Tuesday, February 22, 2011

#10 - "Isn't the Bible just a collection of myths?"

   So how do we trust the Bible when it tells us of a really good man who was born of a virgin, taught people, did miracles, raised dead people and then came back to life himself?  Does it require all faith or is there any way we can put trust in these statements?
   Add to that question the fact that the Bible writers lived in a time when ideas like objective facts or copyright weren't in effect.  So people could pass on explanatory stories from generation to generation without the need to 'make sense' and people were allowed to pass on stories with their own twist - why would the Bible be any different?

   The difference is in why they wrote . . .

   When I was 11 years old I was working with my family out back.  My dad was cutting down a tree and we were all helping with some ropes -  the ropes were draped around another tree so that when we pulled one way, the tree would fall the other way.  It all seemed like it would go just fine.

   I remember my brother arguing with my mother about whether she would quit smoking.  I remember my mother had a jacket on and a pie in the oven.  I remember the kind of ear protection my dad was wearing as the chainsaw ate through the tree.  I remember the dark black loamy soil.  I remember the yellow rope we were pulling on.

   I also remember the crack that told us all the tree was ready to fall.  I remember that we had a plan to pull hard and then run up near where the tree fort was so that if anything bad happened we would be safe.

  This rather large tree began to fall the other way . . . our plan was working.  But then it bounced off another tree nearby and began to fall toward us . . . toward me.  The next thing I remember was the tree falling all around me.  Leaves and branches were everywhere.  I hadn't moved for some reason . . . I didn't run.  I looked on the ground and saw leaves and limbs everywhere around me and as I turned to the left I saw the most gruesome sight that my young eyes had ever seen.  

   The tree had spared me . . . but it had fallen right on my mother.  Mangled was probably the best descriptive word I could use.  I was in complete shock.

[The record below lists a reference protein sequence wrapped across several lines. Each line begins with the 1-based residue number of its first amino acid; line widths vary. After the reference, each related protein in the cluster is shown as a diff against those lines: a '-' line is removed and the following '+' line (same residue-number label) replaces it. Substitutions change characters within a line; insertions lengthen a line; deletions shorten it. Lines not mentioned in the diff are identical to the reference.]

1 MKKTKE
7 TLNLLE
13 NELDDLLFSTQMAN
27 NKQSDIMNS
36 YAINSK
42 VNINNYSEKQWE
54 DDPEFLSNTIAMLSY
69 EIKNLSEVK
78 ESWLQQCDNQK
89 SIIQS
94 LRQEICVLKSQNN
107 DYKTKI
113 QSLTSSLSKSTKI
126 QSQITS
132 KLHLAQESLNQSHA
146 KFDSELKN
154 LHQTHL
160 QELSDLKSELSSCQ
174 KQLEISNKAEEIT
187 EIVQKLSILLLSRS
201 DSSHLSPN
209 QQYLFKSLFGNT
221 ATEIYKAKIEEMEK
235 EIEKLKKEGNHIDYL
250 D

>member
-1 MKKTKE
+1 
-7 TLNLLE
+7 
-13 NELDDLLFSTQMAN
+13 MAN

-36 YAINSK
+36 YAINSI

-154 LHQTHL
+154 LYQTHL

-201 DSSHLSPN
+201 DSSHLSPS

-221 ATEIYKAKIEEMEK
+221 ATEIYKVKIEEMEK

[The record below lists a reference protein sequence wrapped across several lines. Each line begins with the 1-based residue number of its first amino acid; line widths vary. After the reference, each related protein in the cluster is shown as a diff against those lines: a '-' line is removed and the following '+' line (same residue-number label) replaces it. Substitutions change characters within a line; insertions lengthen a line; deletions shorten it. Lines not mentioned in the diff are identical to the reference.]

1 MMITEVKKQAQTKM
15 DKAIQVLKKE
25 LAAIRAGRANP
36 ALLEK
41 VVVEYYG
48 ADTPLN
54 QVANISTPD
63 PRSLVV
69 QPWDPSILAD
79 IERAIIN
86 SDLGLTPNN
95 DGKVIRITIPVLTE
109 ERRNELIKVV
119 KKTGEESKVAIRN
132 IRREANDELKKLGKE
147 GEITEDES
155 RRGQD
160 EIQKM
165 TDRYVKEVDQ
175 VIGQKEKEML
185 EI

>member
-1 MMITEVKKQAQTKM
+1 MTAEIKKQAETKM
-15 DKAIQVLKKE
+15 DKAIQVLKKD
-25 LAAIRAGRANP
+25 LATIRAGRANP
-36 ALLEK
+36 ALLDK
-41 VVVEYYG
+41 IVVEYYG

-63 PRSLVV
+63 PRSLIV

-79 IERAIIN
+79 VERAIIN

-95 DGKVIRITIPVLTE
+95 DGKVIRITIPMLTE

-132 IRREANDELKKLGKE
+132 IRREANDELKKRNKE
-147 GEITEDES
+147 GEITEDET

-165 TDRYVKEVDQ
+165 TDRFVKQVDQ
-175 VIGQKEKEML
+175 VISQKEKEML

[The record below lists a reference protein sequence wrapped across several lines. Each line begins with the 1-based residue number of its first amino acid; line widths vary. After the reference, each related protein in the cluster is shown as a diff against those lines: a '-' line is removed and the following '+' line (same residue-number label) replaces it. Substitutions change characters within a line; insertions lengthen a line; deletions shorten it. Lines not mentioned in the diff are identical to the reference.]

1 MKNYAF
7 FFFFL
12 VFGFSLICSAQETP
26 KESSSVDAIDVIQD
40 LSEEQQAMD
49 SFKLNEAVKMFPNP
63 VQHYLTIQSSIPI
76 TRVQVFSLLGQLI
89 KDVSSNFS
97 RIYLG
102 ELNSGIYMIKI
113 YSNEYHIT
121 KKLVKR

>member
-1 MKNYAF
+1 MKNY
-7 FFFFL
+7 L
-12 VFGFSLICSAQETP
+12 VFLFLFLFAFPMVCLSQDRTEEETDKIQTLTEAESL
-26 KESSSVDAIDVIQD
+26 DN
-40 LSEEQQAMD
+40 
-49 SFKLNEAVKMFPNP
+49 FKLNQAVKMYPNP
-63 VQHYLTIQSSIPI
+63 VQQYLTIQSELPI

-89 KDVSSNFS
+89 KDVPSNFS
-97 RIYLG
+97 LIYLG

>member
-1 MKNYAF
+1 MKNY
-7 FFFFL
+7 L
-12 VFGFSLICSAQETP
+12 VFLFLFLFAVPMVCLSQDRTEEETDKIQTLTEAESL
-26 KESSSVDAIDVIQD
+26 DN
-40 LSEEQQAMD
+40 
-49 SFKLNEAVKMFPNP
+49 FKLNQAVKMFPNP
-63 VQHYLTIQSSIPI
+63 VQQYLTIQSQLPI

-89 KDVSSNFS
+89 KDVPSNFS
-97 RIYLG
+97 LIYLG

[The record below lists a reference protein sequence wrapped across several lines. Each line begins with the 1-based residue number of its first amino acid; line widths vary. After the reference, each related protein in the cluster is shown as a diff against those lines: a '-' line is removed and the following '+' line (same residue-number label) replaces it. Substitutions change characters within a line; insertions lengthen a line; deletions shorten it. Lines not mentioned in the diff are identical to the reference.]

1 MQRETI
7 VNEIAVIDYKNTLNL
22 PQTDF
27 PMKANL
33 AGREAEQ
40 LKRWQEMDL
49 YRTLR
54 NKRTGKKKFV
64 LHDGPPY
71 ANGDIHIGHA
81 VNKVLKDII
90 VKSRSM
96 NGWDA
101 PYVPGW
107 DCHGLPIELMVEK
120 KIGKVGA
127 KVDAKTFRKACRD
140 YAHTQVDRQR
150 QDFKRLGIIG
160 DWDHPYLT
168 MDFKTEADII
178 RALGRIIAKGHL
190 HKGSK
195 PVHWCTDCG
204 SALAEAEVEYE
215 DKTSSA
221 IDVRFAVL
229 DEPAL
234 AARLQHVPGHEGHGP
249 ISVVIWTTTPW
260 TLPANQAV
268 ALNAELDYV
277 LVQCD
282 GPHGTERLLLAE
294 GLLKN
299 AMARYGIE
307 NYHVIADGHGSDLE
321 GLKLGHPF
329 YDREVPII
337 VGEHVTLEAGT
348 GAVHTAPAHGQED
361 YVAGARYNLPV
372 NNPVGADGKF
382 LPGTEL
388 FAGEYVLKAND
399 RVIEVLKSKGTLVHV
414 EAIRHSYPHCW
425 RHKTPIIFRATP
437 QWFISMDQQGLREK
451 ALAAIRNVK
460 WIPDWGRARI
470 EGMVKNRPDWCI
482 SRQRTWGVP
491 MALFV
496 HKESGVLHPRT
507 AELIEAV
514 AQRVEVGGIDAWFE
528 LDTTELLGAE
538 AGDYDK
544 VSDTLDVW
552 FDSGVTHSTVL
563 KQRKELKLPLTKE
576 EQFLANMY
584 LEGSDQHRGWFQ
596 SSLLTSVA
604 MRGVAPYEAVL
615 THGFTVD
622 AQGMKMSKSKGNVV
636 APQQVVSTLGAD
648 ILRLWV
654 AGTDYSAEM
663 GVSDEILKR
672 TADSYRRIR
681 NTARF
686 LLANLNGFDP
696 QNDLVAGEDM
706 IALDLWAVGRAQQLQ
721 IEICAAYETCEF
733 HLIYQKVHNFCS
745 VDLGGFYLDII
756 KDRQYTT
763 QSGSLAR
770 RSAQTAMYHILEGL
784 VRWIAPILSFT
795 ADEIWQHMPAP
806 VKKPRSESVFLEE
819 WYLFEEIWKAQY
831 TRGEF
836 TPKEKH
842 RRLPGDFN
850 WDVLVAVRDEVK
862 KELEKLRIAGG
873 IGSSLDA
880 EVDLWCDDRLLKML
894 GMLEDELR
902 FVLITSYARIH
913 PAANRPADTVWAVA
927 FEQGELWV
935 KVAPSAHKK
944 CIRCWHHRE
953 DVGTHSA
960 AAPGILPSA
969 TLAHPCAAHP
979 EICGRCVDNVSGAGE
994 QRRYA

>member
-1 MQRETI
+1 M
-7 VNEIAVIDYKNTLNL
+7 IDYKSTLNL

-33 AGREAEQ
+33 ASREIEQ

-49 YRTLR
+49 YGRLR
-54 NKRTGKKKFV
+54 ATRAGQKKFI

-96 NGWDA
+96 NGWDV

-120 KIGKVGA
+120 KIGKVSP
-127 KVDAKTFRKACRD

The story continues from there . . . but those details I will never forget.  In fact the story snakes through my life in the most unpredictable twists and turns as my mother survived that day.  This is a part of my personal history.  I may have dropped the small details, but here it is over 20 years later and I can't forget that day.  As I tell it, I get an uneasy feeling as I relive its events.

   The story of the early disciples is personal history - it is not legend, it is not explanatory myth - it is normal people like you and me that were changed by an event that they couldn't explain.  These are the events that we preserve and remember with great care - not because we want to advance religious dogma . . . but because we can't forget.  When your teacher is unfairly tried, mocked, beat up and murdered by crucifixion, you don't forget the details of that day.

   There are certain things we memorize - like you could probably recite the pledge of allegiance (no doubt because you said it every day for some 12 years as a student in school). Then there are things that happened to you that you can't get out of your mind.  The details still haunt you.  Now imagine telling that story every day of your life over and over . . . and then about 20 years later writing it down.  That is the Gospel of Mark.  Why did he take so long?  Because Mark thought Jesus was returning very soon and speaking was a much quicker way to get the word out than writing in the ancient near east.  

   So anyhow, these personal histories - assembled by common people (not priests or shamans) and copied by followers of this new sect actually exhibit an impressive track record of reliability.  We have thousands of copies of these documents that agree (compared with a handful of other historic documents).  The Old Testament - just as impressive . . . see the video to the right called 'myth.'

   So we do have a pretty impressive record of faithful transmission of a major event that happened in time, with real place names and real people and a real story that changed the lives of a group of ordinary men.  Perhaps it is time to rethink how we look at it?

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